Your goal should have an external, visible outcome. Just as in your novel your character’s goal should be something concrete and external, so should yours.

You should have a time lock for achieving the goal, unless time is of no consequence to you. For most of us, time is the most valuable asset we have.


Here’s another thing about stating your goal: Putting it out there, verbally and in writing, is a form of making a commitment. I know many writers get some static from those around them about all the time and money they invest in writing when they are unpublished and there seems to be no payback. If all those around you see is you sitting in front of a computer staring into space and then going off to conferences, they might start to question what you are doing. Letting others know your goal is committing you to trying to achieve it and also lets others know you’re serious about what you are trying to achieve. Then showing your tactical goals such as how much time you allocate each day to writing, attending conferences, taking workshops, etc. will make sense in terms of the framework of the larger, long-term goal.

It also puts pressure on you to stick to your goals. I know many people who are afraid to clearly state their goals because by not doing so, they can slack off day after day. Also, some are afraid to state goals because they fear ridicule.

In 1987 Jim Carrey was 25 years old and a struggling comic. He drove his Toyota up Mulholland Drive in LA. Overlooking the city he wrote himself a check for $10 million. He dated it 1995 and noted it was “for acting services rendered”.

He was wrong. In 1995, his price for a movie was $20 million.

Tuesday, April 13, 2010

Special Report: E-Reader Revolution in True Digital Format!

For those who have not experienced the new digital ambiance through an e-reader and all it's convenient interactivity, todays post will take you there through FOLIO magazine's special report:

THE E-READER REVOLUTION: Digital Magazines, Mobile Media, E-Readers and the Opportunities for Media Brands

If anything, this year will be a year of transformation for the digital magazine, driven by an exploding mobile device market, including e-readers and tablets. Publishers have renewed their interest in producing digital editions for these new platforms while simultaneously continuing to distribute “traditional” digital replicas of their magazine brands. Here, we check in with vendors and publishers for an update on the state of the digital magazine, its new opportunities and where it’s headed. ■

CLICK HERE to view this digital report in its entirety in true digital format.

Monday, April 12, 2010

BN's Nook Expanding Its Retail Presence

The competition between e-readers is heating up...as expected! The Barnes & Noble's Nook will be sold in the Best Buy chain beginning next week per the Associated Press:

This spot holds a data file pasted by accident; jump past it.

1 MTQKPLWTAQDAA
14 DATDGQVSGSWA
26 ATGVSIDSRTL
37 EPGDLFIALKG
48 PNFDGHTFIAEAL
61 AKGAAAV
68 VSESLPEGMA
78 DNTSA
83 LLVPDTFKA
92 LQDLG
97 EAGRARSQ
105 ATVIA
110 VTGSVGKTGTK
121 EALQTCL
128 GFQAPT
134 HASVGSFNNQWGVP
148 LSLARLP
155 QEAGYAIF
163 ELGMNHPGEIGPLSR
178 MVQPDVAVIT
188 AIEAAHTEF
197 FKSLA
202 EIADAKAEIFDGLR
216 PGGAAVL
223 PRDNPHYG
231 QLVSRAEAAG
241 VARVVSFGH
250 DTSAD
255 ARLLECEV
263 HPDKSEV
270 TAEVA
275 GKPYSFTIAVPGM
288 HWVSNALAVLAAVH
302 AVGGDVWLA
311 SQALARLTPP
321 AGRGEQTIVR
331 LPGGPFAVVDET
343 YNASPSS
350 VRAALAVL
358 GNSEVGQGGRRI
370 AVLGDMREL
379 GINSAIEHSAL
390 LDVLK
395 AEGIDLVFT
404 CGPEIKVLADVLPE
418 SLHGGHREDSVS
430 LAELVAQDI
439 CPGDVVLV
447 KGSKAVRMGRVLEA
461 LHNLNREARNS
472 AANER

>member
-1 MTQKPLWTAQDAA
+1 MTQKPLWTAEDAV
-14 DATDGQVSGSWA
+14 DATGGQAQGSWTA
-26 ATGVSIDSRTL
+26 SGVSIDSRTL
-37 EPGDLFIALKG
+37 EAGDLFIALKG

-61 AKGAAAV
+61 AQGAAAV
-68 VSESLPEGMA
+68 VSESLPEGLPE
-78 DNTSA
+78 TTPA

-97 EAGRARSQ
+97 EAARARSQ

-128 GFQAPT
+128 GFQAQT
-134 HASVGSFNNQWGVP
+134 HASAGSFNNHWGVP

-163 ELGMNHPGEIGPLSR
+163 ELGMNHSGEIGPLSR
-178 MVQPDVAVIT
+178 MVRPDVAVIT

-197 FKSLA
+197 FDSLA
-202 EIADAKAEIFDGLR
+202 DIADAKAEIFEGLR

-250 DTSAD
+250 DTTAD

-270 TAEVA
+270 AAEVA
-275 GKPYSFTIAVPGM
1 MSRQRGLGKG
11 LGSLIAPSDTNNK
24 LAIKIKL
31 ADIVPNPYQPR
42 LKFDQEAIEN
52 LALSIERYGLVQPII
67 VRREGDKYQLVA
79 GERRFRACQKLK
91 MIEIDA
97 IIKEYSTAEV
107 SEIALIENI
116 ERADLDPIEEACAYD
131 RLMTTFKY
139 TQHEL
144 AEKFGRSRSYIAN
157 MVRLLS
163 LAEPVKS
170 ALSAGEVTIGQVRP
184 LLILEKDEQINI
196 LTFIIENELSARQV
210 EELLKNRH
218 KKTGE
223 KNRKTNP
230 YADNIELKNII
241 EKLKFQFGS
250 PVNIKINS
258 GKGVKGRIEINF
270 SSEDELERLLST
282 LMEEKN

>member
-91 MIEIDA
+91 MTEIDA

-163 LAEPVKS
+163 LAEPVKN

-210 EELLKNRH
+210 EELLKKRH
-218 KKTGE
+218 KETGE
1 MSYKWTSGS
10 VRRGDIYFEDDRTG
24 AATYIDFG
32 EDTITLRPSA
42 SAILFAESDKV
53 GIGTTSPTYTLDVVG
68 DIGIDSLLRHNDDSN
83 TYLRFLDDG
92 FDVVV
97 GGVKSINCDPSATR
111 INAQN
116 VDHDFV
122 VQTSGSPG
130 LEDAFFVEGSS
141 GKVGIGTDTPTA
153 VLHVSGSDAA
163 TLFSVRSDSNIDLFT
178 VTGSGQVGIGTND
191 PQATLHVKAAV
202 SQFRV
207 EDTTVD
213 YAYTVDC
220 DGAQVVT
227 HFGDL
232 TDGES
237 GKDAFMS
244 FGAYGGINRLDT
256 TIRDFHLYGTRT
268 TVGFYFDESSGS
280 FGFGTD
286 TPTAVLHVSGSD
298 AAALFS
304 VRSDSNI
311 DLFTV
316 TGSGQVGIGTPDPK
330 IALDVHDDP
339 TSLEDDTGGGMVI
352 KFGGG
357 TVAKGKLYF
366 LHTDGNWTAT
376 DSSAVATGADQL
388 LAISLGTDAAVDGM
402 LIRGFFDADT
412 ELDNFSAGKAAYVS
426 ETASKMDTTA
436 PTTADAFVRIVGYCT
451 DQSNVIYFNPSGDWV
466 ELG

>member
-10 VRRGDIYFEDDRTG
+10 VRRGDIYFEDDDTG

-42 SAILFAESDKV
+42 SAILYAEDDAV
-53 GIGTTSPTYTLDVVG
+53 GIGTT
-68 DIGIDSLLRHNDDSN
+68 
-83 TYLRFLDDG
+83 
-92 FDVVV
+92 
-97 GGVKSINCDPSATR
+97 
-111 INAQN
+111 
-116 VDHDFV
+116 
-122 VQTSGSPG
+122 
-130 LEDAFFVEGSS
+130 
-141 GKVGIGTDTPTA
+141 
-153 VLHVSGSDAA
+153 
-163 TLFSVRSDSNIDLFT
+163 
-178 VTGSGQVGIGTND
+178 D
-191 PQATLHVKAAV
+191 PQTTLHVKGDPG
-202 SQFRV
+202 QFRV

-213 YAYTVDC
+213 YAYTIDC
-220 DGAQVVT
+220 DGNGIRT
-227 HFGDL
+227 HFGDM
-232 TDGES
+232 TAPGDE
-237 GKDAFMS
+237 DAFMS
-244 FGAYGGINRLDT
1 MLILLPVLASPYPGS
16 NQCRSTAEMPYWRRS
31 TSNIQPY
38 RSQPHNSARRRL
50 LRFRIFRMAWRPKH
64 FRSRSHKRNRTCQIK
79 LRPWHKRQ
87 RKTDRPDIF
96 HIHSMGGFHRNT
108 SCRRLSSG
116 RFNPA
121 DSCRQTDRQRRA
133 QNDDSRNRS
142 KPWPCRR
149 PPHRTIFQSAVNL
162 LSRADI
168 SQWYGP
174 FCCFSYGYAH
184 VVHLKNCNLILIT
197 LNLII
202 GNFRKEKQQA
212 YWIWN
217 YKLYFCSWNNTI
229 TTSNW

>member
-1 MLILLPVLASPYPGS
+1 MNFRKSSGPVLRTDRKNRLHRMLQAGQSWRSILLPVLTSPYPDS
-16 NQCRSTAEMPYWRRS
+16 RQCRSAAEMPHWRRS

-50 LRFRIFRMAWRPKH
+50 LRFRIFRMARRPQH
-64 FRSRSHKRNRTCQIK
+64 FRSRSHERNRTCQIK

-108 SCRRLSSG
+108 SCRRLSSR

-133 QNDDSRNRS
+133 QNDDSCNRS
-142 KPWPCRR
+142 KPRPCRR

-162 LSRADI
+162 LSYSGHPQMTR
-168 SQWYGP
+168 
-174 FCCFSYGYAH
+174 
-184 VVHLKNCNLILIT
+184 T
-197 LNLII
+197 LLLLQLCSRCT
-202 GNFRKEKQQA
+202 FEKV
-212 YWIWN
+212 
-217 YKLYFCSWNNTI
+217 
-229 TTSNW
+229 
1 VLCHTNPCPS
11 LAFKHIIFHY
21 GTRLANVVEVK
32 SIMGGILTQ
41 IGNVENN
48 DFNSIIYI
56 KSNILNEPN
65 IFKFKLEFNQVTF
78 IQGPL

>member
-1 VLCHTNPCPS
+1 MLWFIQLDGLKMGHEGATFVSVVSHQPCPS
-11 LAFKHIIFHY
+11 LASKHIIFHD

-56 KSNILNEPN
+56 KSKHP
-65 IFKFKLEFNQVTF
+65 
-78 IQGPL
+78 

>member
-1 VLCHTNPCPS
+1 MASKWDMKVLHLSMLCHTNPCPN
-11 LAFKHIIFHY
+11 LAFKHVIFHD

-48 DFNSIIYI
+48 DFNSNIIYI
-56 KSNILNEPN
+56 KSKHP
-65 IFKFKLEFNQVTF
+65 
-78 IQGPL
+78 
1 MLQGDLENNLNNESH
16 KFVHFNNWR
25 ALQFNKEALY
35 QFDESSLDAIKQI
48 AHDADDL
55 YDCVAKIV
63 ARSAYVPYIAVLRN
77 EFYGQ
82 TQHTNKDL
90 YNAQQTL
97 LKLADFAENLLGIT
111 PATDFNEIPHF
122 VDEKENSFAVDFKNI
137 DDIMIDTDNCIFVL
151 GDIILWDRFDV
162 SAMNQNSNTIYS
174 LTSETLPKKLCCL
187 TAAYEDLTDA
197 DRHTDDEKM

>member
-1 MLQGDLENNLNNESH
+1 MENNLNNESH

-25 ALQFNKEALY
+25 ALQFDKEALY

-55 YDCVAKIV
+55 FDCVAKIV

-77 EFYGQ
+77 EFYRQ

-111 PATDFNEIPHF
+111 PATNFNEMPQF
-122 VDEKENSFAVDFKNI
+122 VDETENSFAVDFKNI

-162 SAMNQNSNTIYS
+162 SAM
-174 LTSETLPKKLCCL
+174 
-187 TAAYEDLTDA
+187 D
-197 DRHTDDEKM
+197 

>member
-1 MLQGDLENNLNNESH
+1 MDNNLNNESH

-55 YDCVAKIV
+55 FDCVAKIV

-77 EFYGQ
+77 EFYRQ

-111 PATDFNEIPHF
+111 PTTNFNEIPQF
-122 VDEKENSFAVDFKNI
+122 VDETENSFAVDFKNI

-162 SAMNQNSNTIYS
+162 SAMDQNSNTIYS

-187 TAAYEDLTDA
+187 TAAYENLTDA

Bookseller Barnes & Noble Inc. has struck a deal with electronics retailer Best Buy to start selling its Nook e-reader in more than 1,000 of the mega stores next week.

Electronics seller Best Buy Co. will sell Barnes & Noble Inc.'s electronic reader Nook beginning Sunday, the companies said Monday.

The $259.99 e-reader and its will be sold at 1,070 Best Buy stores in the U.S.

Previously, the device was sold only at Barnes & Noble stores and online.

Barnes & Noble introduced the Nook last year to compete against Amazon.com's Kindle and other e-readers.

Shares of the book seller rose 10 cents to $22.87 in morning trading. Best Buy shares rose 14 cents to $45.03.

Sunday, April 11, 2010

The Technology Behind Paywalls

I've always been curious about the choices you might have when constructing or designing a paywall for online content...Well, Bill Mickey , an astute writer for FOLIO magazine, has presented a clear picture of what some well known mags are experimenting with to monetize their proprietary online digital content:

Online paywalls are still being scrutinized as a possible revenue stream to supplement declining revenues in print and online display advertising. Yet, there are still relatively few publishers that have found success in the strategy. What’s conspiring against more rapid implementation, especially these days, are significant capital investments in technology, a strategic about-face, a possible decline of total audience, and the daunting prospect of determining if your content can be fashioned into a service or experience, thereby unlocking its value.

There are different models of online paid content—metered, pay-per-article, subscription, and so on. At The Deal, LLC, a b-to-b media company serving the financial and investment sector, an enterprise subscription model was selected.

Even in the b-to-b world, where content is valued for its depth of data and service orientation, adjusting to a paid model can be painful. The Deal, which had a paid model that CIO Michael Lonier called a “mixed bag” of individual subscription packages, re-engineered its platform into one that provides access on an enterprise license level. The decision was based on a conclusion that a fully-licensed model offered a steadier income stream that smoothed out the “cyclical and longer-term secular changes in sponsored advertising,” says Lonier.